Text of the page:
Molecular Neurobiology

, Volume 53, Issue 2, pp 1031–1044 | Cite as

Propofol Administration During Early Postnatal Life Suppresses Hippocampal Neurogenesis

  • Jing Huang
  • Sheng Jing
  • Xi Chen
  • Xiaohang Bao
  • Zhiyong Du
  • Hong Li
  • Tiande YangEmail author
  • Xiaotang FanEmail author


Propofol is currently one of the most widely used intravenous anesthetics and has been indicated to induce cognitive dysfunction in adults. Here, we investigated the effects of propofol exposure during early postnatal life on hippocampal neurogenesis. Propofol (30 or 60 mg/kg) was administered to mice on either postnatal day (P) 7 or P7–P9; cell proliferation and neurogenesis in the dentate gyrus (DG) were evaluated on P8 or P17. It showed that exposure to propofol on P7 decreased hippocampal cell proliferation as indicated by BrdU and Sox2 immunostaining at P8 in propofol treatment at the dosage of 60 mg/kg but not at the dosage of 30 mg/kg. Western blots revealed propofol treatment decreased Akt or extracellular signal-related kinase (ERK) 1/2 phosphorylation in the hippocampus at P8. Propofol treatment on P7 to P9 reduced the numbers of newly formed neurons in the DG at P17, which was accompanied by delay of granule neuron maturation and decreased the density of dendritic spines, particularly the mushroom-shaped mature spines. Furthermore, the in vitro findings indicated propofol suppressed cell proliferation and cell mitosis and activated apoptosis of C17.2 neural stem cell line in a dose-dependent manner. These findings suggest that propofol impairs cell proliferation and inhibits neurogenesis in the immature mouse brain and thus is possibly involved in the cognitive dysfunction induced by propofol anesthesia.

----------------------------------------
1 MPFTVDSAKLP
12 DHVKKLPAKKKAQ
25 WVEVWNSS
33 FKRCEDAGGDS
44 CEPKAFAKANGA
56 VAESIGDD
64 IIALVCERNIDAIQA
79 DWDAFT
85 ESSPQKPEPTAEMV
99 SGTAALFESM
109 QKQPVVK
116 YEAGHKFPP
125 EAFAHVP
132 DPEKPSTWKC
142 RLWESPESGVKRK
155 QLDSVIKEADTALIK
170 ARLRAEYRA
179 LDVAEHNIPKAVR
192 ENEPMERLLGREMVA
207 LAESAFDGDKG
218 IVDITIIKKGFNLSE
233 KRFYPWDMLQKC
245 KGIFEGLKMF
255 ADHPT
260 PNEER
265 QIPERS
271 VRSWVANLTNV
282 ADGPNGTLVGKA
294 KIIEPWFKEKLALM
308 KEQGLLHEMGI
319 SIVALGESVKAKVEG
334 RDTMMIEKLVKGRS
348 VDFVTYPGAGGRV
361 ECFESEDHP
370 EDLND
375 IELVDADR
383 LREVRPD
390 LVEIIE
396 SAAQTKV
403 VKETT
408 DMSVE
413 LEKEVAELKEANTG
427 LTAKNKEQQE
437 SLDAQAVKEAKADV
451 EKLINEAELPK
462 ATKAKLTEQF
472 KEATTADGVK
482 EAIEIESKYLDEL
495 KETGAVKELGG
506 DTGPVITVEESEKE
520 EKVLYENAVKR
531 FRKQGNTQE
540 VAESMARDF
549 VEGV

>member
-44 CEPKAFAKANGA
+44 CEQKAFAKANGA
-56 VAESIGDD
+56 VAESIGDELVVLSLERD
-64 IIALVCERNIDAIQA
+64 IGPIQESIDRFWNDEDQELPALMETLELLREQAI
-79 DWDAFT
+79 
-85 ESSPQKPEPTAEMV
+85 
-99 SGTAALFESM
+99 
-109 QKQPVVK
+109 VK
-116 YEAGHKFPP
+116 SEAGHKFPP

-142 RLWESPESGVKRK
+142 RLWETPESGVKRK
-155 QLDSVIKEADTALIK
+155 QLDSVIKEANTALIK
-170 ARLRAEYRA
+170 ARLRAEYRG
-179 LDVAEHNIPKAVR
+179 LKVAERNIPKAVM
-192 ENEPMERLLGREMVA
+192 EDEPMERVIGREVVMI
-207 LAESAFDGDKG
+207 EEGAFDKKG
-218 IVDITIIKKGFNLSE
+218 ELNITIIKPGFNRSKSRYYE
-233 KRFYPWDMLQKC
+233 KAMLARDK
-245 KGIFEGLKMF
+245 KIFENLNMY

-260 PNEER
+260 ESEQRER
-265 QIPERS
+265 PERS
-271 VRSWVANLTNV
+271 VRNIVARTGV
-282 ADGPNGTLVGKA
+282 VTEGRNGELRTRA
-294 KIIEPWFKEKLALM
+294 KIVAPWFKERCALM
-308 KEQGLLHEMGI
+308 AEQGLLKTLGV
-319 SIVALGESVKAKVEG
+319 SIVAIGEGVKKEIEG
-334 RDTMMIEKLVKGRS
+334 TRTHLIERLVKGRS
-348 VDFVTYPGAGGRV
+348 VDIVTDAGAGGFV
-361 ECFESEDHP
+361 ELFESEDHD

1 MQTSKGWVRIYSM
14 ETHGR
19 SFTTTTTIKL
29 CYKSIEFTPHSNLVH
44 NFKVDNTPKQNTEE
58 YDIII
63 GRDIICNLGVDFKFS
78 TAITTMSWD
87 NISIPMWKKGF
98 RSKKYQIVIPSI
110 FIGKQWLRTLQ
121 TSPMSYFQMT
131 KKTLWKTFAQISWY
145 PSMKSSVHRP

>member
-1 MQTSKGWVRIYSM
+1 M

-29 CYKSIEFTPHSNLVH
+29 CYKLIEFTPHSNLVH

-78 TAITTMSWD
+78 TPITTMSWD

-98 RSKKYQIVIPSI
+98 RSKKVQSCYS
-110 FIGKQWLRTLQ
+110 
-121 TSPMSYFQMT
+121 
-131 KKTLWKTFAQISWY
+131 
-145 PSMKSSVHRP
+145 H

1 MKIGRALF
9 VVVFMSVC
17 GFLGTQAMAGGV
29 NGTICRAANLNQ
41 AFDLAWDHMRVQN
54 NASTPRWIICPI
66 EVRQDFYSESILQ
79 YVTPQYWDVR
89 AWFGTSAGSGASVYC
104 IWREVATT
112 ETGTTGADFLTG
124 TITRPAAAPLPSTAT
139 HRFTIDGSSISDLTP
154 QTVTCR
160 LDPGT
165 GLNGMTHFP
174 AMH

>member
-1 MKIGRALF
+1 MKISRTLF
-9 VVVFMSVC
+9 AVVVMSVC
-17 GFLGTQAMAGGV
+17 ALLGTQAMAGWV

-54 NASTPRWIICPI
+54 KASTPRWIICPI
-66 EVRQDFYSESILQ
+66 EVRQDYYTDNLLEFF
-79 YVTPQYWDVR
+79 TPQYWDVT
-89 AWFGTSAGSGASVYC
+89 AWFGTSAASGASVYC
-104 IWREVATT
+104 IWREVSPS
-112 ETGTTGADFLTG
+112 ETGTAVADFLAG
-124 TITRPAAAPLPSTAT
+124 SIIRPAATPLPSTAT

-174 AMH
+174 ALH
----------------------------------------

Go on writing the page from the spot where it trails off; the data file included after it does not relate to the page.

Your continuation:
Propofol Hippocampus Neurogenesis Neurotoxicity Mouse 



This study was supported by the National Nature Science Foundation of China (No. 81371197) and the Natural Science Foundation Project of CQ CSTC 2013jjB10028.


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Copyright information

© Springer Science+Business Media New York 2015

Authors and Affiliations

  • Jing Huang
    • 1
  • Sheng Jing
    • 1
  • Xi Chen
    • 2
    • 3
  • Xiaohang Bao
    • 1
  • Zhiyong Du
    • 1
  • Hong Li
    • 1
  • Tiande Yang
    • 1
    Email author
  • Xiaotang Fan
    • 4
    Email author
  1. 1.Department of Anesthesiology, Xinqiao HospitalThird Military Medical UniversityChongqingPeople’s Republic of China
  2. 2.School of MedicineNankai UniversityTianjinPeople’s Republic of China
  3. 3.Department of OphthalmologyChinese People’s Liberation Army General HospitalBeijingPeople’s Republic of China
  4. 4.Department of Developmental Neuropsychology, School of PsychologyThird Military Medical UniversityChongqingPeople’s Republic of China

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